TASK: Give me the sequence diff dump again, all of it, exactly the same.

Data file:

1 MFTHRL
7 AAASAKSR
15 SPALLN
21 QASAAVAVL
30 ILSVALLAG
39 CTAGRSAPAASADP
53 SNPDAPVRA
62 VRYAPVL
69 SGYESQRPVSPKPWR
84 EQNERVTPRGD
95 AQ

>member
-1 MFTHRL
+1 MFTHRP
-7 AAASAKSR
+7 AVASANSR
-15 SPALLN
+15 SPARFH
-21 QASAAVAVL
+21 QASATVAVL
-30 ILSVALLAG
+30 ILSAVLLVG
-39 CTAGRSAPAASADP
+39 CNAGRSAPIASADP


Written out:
1 MFTHRL
7 AAASAKSR
15 SPALLN
21 QASAAVAVL
30 ILSVALLAG
39 CTAGRSAPAASADP
53 SNPDAPVRA
62 VRYAPVL
69 SGYESQRPVSPKPWR
84 EQNERVTPRGD
95 AQ

>member
-1 MFTHRL
+1 MFTHRP
-7 AAASAKSR
+7 AVASANSR
-15 SPALLN
+15 SPARFH
-21 QASAAVAVL
+21 QASATVAVL
-30 ILSVALLAG
+30 ILSAVLLVG
-39 CTAGRSAPAASADP
+39 CNAGRSAPIASADP